Heavy-Duty Engine Oils – Moving Forwards

It’s safe to say that heavy-duty diesel engines have got Euro VI on the ropes when it comes to compliance, but Euro VII will be a whole new challenge, especially for lubricants.

Moving from Euro V to Euro VI yielded a wealth of hardware updates, including: higher fuel injection pressures, smaller displacement, scavenging loop improvements, better after-treatment device efficiency, to name but a few. Alongside these changes, the lubricant specifications have also had to keep pace, especially with the critical protection of after-treatment devices, such as diesel oxidation catalysts, selective catalytic reduction systems (Adblue) and diesel particulate filters.  Without the correct chemistry all of these devices suffer, with the potential for big repair bills. So, as we move closer to Euro VII (pitched around 2024 /2025) developments are well under way to meet a new set of demands.

There’s no doubt that engine downsizing, in terms of the number of cylinders employed, will continue.  The 8-cylinder behemoths have already been moved down to 6 cylinders in numerous cases and with the adoption of variable geometry turbochargers, to give tailored boost depending on demand, have helped to maintain power outputs. There will be a further culling of cylinders, with 4 or 5 cylinders being used. But this is just the start.  Variable valve timing and compression ratios, technology employed in the passenger car market, will be adopted, ensuring maximum fuel efficiency under a wide range of loads and operating conditions. Different construction materials will come into play, such as compact graphite iron (provides increased strength with reduced weight) and thermal spray liner coatings to reduce energy losses due to friction.

In order to keep pace with hardware changes, lubricant technology has also needed to evolve.

Improvements in fuel efficiency can be made by using engine oils that produce thinner oil films in the bearings and the ring/liner area. Thinner oil films result in less drag and therefore more useable energy goes to the wheels. In order to ensure that component integrity is not compromised, these thinner oil films are fortified with polymer chemistry to ensure there is no metal-to-metal contact. Polymers are essential when formulating 5W-30 and 0W-20 engine oils for this market.  And the environmental benefit of fuel efficiency is reduced CO2, the target of Euro VII.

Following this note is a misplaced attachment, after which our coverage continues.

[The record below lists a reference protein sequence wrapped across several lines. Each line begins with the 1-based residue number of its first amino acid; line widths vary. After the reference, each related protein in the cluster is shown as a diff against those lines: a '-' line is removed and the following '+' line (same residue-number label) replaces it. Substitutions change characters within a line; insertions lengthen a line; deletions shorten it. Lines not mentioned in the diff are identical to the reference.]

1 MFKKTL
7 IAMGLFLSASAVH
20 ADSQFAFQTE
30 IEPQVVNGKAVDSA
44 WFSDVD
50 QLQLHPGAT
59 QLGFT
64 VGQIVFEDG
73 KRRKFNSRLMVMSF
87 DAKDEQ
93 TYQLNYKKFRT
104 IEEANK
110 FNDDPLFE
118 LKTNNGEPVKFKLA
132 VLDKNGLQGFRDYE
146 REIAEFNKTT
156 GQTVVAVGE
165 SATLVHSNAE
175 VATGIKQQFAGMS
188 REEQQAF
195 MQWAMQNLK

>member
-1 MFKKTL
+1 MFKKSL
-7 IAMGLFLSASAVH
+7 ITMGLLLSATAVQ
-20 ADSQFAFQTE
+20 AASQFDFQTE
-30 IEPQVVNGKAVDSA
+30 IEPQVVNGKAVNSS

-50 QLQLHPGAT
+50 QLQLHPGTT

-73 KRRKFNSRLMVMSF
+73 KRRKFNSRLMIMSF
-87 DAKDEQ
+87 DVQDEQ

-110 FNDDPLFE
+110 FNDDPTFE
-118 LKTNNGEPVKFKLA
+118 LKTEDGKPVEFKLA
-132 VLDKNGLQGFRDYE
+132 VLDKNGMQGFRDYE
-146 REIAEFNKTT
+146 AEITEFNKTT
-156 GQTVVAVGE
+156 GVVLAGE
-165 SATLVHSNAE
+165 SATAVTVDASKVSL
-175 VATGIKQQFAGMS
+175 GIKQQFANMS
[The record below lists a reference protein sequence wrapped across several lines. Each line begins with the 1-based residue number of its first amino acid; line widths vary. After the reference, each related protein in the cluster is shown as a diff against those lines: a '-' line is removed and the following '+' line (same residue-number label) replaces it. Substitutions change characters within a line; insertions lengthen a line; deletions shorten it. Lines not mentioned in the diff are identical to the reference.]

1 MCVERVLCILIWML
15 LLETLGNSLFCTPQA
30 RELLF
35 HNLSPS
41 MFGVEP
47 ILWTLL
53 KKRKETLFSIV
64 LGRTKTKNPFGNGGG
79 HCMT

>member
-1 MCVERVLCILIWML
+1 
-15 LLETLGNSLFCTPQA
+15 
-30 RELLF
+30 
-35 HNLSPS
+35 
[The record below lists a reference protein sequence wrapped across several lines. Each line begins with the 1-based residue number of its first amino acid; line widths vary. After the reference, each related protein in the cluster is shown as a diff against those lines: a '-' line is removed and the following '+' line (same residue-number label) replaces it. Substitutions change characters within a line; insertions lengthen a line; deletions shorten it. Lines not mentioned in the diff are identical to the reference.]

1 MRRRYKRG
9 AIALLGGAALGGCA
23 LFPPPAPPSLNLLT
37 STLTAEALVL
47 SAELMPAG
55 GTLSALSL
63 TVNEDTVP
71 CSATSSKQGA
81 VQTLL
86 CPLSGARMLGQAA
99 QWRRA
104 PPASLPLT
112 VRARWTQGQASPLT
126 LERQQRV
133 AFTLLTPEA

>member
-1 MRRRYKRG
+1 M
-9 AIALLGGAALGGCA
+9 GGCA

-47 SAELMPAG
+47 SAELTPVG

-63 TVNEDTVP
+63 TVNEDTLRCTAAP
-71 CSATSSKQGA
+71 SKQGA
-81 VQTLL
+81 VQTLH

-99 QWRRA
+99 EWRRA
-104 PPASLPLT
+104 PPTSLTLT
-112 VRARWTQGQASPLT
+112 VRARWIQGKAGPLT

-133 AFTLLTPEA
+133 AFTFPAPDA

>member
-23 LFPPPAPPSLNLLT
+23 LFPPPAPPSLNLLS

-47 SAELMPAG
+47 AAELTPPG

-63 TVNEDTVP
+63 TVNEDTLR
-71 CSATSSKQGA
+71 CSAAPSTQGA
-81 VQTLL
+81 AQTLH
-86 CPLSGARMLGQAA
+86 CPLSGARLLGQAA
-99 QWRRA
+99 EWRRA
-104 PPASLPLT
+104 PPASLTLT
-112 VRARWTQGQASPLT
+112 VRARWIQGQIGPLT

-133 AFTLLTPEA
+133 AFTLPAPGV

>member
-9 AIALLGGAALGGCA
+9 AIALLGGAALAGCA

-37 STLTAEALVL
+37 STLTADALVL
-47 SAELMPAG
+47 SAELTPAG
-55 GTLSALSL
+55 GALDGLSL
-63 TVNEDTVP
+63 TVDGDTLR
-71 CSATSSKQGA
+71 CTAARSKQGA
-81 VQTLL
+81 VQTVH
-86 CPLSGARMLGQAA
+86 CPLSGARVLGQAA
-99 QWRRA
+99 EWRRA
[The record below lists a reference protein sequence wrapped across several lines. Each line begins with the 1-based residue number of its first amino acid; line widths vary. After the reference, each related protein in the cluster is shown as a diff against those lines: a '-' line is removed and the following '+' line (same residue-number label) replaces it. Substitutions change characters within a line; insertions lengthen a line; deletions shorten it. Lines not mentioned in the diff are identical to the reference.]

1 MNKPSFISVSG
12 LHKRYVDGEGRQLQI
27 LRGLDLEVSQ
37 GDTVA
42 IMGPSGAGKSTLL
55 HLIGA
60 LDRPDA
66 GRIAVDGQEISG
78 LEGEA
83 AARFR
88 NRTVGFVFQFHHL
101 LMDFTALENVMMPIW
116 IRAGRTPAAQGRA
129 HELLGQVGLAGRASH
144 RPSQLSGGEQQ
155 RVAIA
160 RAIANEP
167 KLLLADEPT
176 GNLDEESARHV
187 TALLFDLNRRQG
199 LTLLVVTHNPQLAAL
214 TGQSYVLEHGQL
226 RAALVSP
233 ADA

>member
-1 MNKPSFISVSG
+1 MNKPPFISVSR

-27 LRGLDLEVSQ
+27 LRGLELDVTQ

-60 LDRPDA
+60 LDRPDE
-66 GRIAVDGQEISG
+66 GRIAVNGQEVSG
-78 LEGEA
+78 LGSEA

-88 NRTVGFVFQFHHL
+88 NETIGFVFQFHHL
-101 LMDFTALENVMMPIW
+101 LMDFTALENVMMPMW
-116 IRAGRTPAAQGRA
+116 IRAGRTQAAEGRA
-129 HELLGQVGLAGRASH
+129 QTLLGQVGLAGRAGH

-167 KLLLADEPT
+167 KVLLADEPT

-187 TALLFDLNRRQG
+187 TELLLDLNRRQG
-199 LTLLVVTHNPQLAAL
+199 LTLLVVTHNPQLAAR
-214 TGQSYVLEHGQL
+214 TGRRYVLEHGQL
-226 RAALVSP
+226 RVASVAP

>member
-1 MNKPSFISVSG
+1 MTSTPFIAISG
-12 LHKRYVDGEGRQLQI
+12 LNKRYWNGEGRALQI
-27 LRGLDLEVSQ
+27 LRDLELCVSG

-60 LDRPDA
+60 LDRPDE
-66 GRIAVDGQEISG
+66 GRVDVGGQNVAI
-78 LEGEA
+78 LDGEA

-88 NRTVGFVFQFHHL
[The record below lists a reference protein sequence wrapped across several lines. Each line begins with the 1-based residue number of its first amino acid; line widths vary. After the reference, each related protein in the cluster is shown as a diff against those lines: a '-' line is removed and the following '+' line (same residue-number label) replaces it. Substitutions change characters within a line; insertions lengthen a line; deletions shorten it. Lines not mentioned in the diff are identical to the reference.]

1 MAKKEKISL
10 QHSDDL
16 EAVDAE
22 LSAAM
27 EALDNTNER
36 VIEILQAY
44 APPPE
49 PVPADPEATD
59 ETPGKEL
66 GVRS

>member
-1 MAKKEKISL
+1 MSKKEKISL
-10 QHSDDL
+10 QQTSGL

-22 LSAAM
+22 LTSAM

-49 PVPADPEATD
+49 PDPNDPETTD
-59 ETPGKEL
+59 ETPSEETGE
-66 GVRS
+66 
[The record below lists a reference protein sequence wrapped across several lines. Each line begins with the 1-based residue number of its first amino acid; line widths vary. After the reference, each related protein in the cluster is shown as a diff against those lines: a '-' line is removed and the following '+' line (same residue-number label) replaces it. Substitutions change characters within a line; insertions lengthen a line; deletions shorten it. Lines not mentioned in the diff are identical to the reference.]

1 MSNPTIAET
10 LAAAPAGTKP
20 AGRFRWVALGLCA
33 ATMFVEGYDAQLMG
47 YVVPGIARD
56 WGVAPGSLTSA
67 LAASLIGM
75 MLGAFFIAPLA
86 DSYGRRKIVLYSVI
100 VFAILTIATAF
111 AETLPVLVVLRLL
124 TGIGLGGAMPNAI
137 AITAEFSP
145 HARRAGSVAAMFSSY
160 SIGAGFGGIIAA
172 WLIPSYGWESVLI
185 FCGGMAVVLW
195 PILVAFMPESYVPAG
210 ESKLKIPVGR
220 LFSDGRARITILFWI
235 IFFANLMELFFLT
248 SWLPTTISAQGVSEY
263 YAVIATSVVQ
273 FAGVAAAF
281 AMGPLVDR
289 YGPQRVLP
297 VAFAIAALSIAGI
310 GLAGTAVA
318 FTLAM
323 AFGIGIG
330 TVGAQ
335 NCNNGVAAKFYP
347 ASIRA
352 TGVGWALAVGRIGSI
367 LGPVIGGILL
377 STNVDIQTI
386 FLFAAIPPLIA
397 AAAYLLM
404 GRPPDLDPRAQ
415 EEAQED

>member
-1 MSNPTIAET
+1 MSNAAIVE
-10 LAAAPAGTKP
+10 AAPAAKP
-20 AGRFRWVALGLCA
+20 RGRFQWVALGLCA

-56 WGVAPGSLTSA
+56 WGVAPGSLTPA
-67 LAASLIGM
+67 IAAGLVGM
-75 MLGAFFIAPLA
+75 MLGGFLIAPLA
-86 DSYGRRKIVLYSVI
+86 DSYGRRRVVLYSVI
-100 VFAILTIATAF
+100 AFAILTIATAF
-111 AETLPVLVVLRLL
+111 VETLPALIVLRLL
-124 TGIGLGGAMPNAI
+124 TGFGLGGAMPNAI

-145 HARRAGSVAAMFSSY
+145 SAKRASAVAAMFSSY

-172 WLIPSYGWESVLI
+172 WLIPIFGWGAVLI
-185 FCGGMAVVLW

For internal combustion engines, fuel efficiency is essential and this will be the goal of original equipment manufacturers as they innovate in the direction of Euro VII compliance.

The lubricant technology developed for this new generation of engine will not be backward compatible with previous designs. Oil film thickness will be down at the levels that passenger car engine oils now reside and heavy-duty diesel engines have to be capable of using these oils without accelerated wear and related issues taking place. Global lubricant specifications from ACEA and API have been developed for lubricants to suit these new engines and their emissions demands, but the OEMs are taking it further by tailoring these standard specifications and adding their own whistles and bells.  The big players are already factory filling 5W-30s and requiring them for service fill. In the mean time they are developing 0W-20s that will enter the market over the next couple of years to drive down CO2 output even more. Mercedes Benz, Volvo, MAN, DAF, Scania and Iveco have specifications in draft that will become factory fill to start with.

There’s definitely a busy time ahead for engineers, chemists and fleet operators, but there’s no doubt that heavy-duty diesel still has a lot of future potential, with outright electrification a far distant glimmer.

Blog by Adrian Hill, Automotive Product Manager at Morris Lubricants.

To view Morris Lubricants’ range of heavy-duty products, please click here.

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